“It’s way darker this time,” J. Cole sets the tone for his sophomore album, Born Sinner. The name itself leads listeners to believe Cole is repenting, but for what? Remember Sideline Story? His debut album, which was received well, although he had committed the “original-rapper-sin” while creating it: trying too hard for a hit single. This time around, Cole really dug deep and the introspection shows.
In the album opener “Villuminati,” Cole compares himself to Hov and Tupac over the Biggie-sampled track. To some it may seem like the typical rapper bravado but I think it’s less of that and more of Cole showing the angles to his style and lyrical dexterity. Having originally planned to release this project on June 25th, Jermaine decided to push the date up to match Kanye’s sixth album drop, Yeezus. Squaring off with one of the giants in the game was a risk Cole was willing to take and it paid off. Also, it showed Cole’s listeners that he stood behind his work and was beyond confident that he was bringing some fire.
The first single came in the form of “Crooked Smile” featuring the legendary TLC. Recalling TLC’s hit “Unpretty” its easy to see why Cole wanted them on the hook. The song is all about being true to yourself and never letting anyone else determine your value as an individual. Female listeners swooned for Cole’s accepting words and this one will undoubtably continue to be heard through the summer months.
Much of the production on this project is courtesy of Cole himself. It makes a lot of sense once you realize the beats are perfectly tailored to what he was trying to say in each track but still creates a fully formed album. Take for example, the Kendrick Lamar assisted “Forbidden Fruit.” Pair A Tribe Called Quest sample with a bass guitar and you get a slick story about vying for a female’s attention, whether for better or for worse. Many people asked why Cole would have the arguably, best lyricist of the moment on a track and not drop a verse. Instead Lamar holds it down, humming the hook in the seductive voice that many of us recognize from his “Buried Alive” interlude off Drake’s Take Care. See, that’s the point. Kendrick’s hook talks about temptation in the modern Garden of Eden and ends with, “Bitches come and go. Money come and go. Love come and go.” This line takes us back to the consequences of fame Kendrick talked about in “Buried Alive.” Cole knows what he’s doing.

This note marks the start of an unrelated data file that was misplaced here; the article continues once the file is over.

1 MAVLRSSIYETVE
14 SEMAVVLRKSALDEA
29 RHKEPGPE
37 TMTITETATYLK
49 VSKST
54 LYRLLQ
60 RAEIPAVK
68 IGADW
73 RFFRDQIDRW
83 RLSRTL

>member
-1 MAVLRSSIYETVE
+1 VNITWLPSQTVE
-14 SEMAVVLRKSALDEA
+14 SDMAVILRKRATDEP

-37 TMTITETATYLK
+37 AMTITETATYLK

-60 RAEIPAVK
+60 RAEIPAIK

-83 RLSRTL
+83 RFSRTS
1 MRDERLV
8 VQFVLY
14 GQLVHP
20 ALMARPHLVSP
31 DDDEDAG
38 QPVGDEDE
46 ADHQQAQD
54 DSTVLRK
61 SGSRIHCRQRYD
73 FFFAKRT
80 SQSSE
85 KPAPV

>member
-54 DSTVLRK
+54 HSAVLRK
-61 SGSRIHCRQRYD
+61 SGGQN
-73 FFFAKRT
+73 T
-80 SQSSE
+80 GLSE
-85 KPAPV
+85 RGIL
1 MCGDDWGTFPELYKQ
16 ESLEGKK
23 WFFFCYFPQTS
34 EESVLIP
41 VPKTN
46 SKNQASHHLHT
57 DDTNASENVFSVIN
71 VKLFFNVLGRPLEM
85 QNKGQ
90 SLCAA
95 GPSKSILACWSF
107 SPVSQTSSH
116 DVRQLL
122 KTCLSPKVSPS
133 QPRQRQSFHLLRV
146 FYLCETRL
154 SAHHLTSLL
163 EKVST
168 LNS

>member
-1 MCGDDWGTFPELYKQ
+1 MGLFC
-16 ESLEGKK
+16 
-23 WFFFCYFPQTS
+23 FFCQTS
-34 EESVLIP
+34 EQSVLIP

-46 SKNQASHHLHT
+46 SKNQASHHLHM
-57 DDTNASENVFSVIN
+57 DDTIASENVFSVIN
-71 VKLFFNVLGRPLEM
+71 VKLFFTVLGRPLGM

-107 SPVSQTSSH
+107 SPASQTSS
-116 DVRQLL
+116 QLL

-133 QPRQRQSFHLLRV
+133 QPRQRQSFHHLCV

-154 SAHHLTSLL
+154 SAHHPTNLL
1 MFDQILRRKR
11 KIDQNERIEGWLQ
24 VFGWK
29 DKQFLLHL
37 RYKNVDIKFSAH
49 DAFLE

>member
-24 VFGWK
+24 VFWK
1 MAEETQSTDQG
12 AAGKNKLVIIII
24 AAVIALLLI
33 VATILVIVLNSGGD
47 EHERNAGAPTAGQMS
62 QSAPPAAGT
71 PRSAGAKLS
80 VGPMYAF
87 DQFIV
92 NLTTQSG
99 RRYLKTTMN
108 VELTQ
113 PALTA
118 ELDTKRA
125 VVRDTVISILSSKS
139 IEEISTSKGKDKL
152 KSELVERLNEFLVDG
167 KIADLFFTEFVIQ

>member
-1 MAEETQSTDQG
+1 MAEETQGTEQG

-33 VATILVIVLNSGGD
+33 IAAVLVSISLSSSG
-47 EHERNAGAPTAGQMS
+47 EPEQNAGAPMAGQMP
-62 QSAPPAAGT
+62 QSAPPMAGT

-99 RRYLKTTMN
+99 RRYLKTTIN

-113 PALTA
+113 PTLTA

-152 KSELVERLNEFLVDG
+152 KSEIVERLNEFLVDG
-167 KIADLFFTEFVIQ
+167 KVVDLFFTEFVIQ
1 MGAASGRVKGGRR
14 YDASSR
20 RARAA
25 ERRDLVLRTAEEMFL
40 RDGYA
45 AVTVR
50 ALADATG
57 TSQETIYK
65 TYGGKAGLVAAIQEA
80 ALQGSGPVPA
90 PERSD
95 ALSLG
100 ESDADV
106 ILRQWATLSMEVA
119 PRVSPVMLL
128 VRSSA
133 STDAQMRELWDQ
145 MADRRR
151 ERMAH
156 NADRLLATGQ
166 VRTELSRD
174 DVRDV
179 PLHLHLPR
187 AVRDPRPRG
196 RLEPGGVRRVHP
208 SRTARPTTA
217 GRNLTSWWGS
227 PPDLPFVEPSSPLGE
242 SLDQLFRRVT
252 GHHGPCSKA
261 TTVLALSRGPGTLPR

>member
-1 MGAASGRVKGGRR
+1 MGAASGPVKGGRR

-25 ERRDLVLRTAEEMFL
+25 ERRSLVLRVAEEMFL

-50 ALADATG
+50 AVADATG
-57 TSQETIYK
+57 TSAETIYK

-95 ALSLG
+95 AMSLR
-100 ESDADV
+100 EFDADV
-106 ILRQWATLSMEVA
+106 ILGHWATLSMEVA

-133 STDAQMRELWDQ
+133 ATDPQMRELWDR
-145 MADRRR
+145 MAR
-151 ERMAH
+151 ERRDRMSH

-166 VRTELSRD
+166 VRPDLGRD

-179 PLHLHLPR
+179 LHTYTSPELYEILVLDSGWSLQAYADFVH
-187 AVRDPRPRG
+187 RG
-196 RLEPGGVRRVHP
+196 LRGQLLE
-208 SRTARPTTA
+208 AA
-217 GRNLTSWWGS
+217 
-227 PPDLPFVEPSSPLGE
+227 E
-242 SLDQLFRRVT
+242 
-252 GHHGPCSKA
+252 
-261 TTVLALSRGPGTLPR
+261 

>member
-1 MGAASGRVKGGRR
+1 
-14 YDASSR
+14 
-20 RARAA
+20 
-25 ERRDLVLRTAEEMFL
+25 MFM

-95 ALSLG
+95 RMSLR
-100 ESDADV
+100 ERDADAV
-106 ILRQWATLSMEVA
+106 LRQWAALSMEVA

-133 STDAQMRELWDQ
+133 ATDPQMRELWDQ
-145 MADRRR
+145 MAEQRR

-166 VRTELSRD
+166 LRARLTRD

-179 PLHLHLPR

In between tracks we hear glimpses of J.Coles alter ego that I’ve affectionately named ‘Little Jermaine.’ From grabbing his new chain to discovering a new ad-lib, he takes us through Cole’s daily life.
We also see the vulnerable side of Cole in the track “Let Nas Down.” Tracing a time-line from before his debut album to his current release, we hear the story of how his idol, Nas, was disappointed in Cole’s radio-friendly single “Can’t Get Enough” back in 2011. Depicting himself as the rap martyr who’s only out to save hip-hop over a saxophone that is reminiscent of Kanye’s “Big Brother” and drum kicks, Cole puts his whole heart on his sleeve for this one.
The titles track, “Born Sinner” closes the project utterly perfectly. Featuring the talented James Fauntleroy, this is a song we will all be humming for a while. And like Cole says, “Born sinner, was never born to be perfect.” Maybe we should all stop trying to be perfect and just be fucking great.